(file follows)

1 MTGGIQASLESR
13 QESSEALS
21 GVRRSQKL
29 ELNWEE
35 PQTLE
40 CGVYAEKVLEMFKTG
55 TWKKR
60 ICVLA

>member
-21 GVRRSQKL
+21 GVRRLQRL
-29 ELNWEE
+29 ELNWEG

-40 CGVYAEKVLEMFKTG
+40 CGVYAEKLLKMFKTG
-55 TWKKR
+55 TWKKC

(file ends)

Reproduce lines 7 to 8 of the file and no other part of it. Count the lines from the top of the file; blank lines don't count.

55 TWKKR
60 ICVLA